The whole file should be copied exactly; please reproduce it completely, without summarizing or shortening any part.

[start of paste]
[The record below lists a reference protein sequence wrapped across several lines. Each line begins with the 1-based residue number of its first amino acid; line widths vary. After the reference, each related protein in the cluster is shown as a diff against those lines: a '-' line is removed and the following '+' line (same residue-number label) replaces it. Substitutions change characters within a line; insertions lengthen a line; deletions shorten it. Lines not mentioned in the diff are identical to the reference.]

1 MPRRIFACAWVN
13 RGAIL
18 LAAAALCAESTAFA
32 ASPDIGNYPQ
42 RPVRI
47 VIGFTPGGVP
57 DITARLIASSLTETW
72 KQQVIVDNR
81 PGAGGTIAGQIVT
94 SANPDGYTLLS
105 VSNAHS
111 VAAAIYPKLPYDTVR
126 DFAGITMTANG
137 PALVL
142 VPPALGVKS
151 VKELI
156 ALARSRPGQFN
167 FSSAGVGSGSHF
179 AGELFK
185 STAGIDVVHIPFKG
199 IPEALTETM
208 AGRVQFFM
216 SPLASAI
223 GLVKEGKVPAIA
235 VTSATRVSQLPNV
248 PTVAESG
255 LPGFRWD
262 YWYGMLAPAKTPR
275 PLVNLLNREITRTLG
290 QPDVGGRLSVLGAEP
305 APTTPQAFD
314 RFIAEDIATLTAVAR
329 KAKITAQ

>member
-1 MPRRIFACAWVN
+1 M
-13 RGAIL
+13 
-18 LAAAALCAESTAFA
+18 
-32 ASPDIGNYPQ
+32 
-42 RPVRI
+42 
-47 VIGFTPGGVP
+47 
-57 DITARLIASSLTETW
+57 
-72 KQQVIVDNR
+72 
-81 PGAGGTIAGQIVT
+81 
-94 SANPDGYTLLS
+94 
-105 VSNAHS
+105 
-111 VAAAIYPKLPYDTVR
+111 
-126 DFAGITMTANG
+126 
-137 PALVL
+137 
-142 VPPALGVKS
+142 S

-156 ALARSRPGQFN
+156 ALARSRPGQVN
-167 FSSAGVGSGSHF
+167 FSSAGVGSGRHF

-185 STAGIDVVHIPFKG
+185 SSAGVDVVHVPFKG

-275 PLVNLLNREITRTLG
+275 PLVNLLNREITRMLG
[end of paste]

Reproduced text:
[The record below lists a reference protein sequence wrapped across several lines. Each line begins with the 1-based residue number of its first amino acid; line widths vary. After the reference, each related protein in the cluster is shown as a diff against those lines: a '-' line is removed and the following '+' line (same residue-number label) replaces it. Substitutions change characters within a line; insertions lengthen a line; deletions shorten it. Lines not mentioned in the diff are identical to the reference.]

1 MPRRIFACAWVN
13 RGAIL
18 LAAAALCAESTAFA
32 ASPDIGNYPQ
42 RPVRI
47 VIGFTPGGVP
57 DITARLIASSLTETW
72 KQQVIVDNR
81 PGAGGTIAGQIVT
94 SANPDGYTLLS
105 VSNAHS
111 VAAAIYPKLPYDTVR
126 DFAGITMTANG
137 PALVL
142 VPPALGVKS
151 VKELI
156 ALARSRPGQFN
167 FSSAGVGSGSHF
179 AGELFK
185 STAGIDVVHIPFKG
199 IPEALTETM
208 AGRVQFFM
216 SPLASAI
223 GLVKEGKVPAIA
235 VTSATRVSQLPNV
248 PTVAESG
255 LPGFRWD
262 YWYGMLAPAKTPR
275 PLVNLLNREITRTLG
290 QPDVGGRLSVLGAEP
305 APTTPQAFD
314 RFIAEDIATLTAVAR
329 KAKITAQ

>member
-1 MPRRIFACAWVN
+1 M
-13 RGAIL
+13 
-18 LAAAALCAESTAFA
+18 
-32 ASPDIGNYPQ
+32 
-42 RPVRI
+42 
-47 VIGFTPGGVP
+47 
-57 DITARLIASSLTETW
+57 
-72 KQQVIVDNR
+72 
-81 PGAGGTIAGQIVT
+81 
-94 SANPDGYTLLS
+94 
-105 VSNAHS
+105 
-111 VAAAIYPKLPYDTVR
+111 
-126 DFAGITMTANG
+126 
-137 PALVL
+137 
-142 VPPALGVKS
+142 S

-156 ALARSRPGQFN
+156 ALARSRPGQVN
-167 FSSAGVGSGSHF
+167 FSSAGVGSGRHF

-185 STAGIDVVHIPFKG
+185 SSAGVDVVHVPFKG

-275 PLVNLLNREITRTLG
+275 PLVNLLNREITRMLG